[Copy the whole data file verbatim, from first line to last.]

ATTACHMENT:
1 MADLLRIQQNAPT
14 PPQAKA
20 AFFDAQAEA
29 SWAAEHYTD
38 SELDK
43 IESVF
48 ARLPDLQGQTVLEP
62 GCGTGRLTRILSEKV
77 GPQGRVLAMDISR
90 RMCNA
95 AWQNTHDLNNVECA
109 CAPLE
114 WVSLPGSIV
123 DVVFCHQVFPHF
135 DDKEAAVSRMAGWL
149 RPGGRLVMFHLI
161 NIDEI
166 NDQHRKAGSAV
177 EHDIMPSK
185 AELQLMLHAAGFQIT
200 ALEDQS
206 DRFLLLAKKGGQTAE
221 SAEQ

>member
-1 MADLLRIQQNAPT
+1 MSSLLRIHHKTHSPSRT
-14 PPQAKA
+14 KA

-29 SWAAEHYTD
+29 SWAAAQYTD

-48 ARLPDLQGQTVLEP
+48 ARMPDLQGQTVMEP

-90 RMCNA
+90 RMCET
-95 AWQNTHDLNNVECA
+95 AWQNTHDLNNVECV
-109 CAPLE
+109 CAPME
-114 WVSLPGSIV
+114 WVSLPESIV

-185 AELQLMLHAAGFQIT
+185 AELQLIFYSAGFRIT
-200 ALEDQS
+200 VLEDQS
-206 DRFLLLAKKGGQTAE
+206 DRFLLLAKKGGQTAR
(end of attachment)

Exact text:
1 MADLLRIQQNAPT
14 PPQAKA
20 AFFDAQAEA
29 SWAAEHYTD
38 SELDK
43 IESVF
48 ARLPDLQGQTVLEP
62 GCGTGRLTRILSEKV
77 GPQGRVLAMDISR
90 RMCNA
95 AWQNTHDLNNVECA
109 CAPLE
114 WVSLPGSIV
123 DVVFCHQVFPHF
135 DDKEAAVSRMAGWL
149 RPGGRLVMFHLI
161 NIDEI
166 NDQHRKAGSAV
177 EHDIMPSK
185 AELQLMLHAAGFQIT
200 ALEDQS
206 DRFLLLAKKGGQTAE
221 SAEQ

>member
-1 MADLLRIQQNAPT
+1 MSSLLRIHHKTHSPSRT
-14 PPQAKA
+14 KA

-29 SWAAEHYTD
+29 SWAAAQYTD

-48 ARLPDLQGQTVLEP
+48 ARMPDLQGQTVMEP

-90 RMCNA
+90 RMCET
-95 AWQNTHDLNNVECA
+95 AWQNTHDLNNVECV
-109 CAPLE
+109 CAPME
-114 WVSLPGSIV
+114 WVSLPESIV

-185 AELQLMLHAAGFQIT
+185 AELQLIFYSAGFRIT
-200 ALEDQS
+200 VLEDQS
-206 DRFLLLAKKGGQTAE
+206 DRFLLLAKKGGQTAR